Bongbong Marcos visits China

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  • Philippine President Ferdinand “Bongbong” Marcos Jr. flew to China on January 3, 2023 for a three-day state visit.

    Marcos said that he wants to boost bilateral ties between the Philippines and China.

    “As I leave for Beijing, I will be opening a new chapter in our comprehensive, strategic cooperation with China,” Marcos said before boarding his flight.

    “I look forward to my meeting with President Xi as we work towards shifting the trajectory of our relations to a higher gear that would hopefully bring numerous prospects and abundant opportunities for peace and development to the peoples of both our countries,” Marcos added.

    Alluding to the two countries’ territorial dispute in the South China Sea, Marcos said he looks forward to discussing bilateral and regional political and security issues.

    “The issues between our two countries are problems that do not belong between two friends such as Philippines and China,” Marcos added. “We will seek to resolve those issues to mutual benefit of our two countries.”

    China is ready to resume oil and gas talks with the Philippines and handle maritime issues in a friendly and consultative manner, Chinese President Xi told Marcos in Beijing on Wednesday (January 4), Chinese state television reported.

    Xi also said both countries should increase communication and cooperation in agriculture, infrastructure, energy and culture, according to the report.

    In 2018, China and the Philippines pledged to jointly explore oil and gas assets in the West Philippine Sea.

    But the talks failed and in June, before Marcos assumed the presidency, outgoing Foreign Secretary Teodoro Locsin Jr. said discussions had been terminated as a result of constitutional limits and sovereignty issues.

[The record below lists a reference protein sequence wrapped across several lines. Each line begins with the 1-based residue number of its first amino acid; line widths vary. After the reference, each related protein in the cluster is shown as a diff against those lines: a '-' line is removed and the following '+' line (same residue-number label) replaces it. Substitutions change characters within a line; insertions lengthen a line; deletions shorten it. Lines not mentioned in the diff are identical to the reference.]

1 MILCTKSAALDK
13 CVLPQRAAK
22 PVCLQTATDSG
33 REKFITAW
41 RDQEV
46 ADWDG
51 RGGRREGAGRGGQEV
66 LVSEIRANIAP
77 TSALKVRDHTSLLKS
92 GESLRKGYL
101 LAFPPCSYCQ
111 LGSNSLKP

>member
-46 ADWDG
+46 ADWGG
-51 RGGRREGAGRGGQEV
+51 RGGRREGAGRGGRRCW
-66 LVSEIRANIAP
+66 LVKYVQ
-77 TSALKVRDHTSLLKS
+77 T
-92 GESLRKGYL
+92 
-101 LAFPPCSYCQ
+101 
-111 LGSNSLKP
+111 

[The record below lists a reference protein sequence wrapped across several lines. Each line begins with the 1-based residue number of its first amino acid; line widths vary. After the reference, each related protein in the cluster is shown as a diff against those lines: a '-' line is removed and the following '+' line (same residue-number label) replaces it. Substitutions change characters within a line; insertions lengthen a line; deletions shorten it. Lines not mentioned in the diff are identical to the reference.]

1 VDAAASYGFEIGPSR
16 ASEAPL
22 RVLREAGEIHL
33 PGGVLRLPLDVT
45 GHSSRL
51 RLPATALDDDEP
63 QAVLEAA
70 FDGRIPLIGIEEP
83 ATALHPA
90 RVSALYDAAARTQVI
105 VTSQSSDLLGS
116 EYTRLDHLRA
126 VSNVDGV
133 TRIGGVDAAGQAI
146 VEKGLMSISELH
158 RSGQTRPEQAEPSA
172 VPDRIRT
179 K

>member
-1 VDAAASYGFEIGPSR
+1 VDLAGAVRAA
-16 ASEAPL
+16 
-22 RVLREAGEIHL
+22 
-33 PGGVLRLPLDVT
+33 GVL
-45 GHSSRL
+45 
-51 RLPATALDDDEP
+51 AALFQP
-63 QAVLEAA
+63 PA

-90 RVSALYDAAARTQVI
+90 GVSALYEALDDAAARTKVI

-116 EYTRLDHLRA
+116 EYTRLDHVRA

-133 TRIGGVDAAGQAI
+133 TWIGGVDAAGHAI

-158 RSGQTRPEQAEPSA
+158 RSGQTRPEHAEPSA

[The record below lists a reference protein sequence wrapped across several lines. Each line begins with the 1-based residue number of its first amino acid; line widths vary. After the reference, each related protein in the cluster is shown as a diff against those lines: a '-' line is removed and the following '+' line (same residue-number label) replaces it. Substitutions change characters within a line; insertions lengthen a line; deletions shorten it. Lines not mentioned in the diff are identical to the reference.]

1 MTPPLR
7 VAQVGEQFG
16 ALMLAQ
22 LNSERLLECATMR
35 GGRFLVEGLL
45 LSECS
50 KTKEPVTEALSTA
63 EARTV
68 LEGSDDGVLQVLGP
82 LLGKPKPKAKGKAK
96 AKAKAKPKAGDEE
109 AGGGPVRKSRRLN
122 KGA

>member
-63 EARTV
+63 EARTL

In response to Xi’s statement, Marcos said: “I really hope — I would very much like, as you have suggested, Mr. President — to be able to announce that we are continuing negotiations and that we hope that these negotiations will bear fruit. Because the pressure (is) upon not only China, not only the Philippines but the rest of the world to move away from the traditional fronts of power.”

    Speaking earlier with other Chinese leaders during his three-day state visit here, Marcos said Manila’s relationship with Beijing should not be defined by “difficulties” and “disagreements” on the West Philippine Sea.

    “I believe that this cannot be, we must not allow that [to be] the sum of our relationship… It is not the only relationship that we have with China. It is not over the South China Sea,” the President said during a meeting with Li Zhanshu, standing committee chair of China’s National People’s Congress, earlier Wednesday (January 4).

    “Our relationship extends to commerce, culture, education, investment, in trade and in every level,” Marcos noted.

    The Philippine leader said the partnership with Beijing in the next few years should “stabilize and strengthen all our economies so that we are able to face the challenges and the different shocks that now we are already been able to feel and continue to feel,” especially during the pandemic.

    He said he hoped China, as the Philippines’ biggest trading partner, “will continue to invest in the Philippines.”

    Total trade between China and the Philippines stood at $29.1 billion from January to September 2022, with exports amounting to $8.1 billion and imports at $21 billion, according to Malacañang.

    “We feel that we must strengthen those ties and we must strengthen the cooperation we have at every level,” Marcos said.

    After the meeting with Li, Marcos sat down with Chinese Premier Li Keqiang and echoed his call for continued cooperation with Beijing.

    “It is important that these partnerships continue to be strong, continue to be encouraged. And I think that will be the way forward to the mutual benefit of our countries,” he told the Chinese premier.

    The president’s three-day state visit — his first foreign trip in 2023 — comes against a backdrop of a lingering maritime row with China in the South China Sea.

    China claims nearly all of the South China Sea, including parts of the West Philippine Sea, along with its potential offshore oil and gas deposits and traditional fishing grounds.

    A 2016 ruling by an international arbitral tribunal recognized the Philippines’ sovereign right to fish and exploit resources in the region, invalidating China’s sweeping historical claims to virtually all of the South China Sea.

    During his first State of the Nation Address in July last year, Marcos said the Philippines would not yield “a single square inch” of territory to any foreign power.

    The president was accompanied by former President Gloria Macapagal-Arroyo, his wife Liza Araneta-Marcos, his sister, Sen. Imee Marcos, his cousin Romualdez, Foreign Secretary Enrique Manalo, Socioeconomic Planning Secretary Arsenio Balisacan and Special Assistant to the President Secretary Anton Lagdameo during his meeting with Li.

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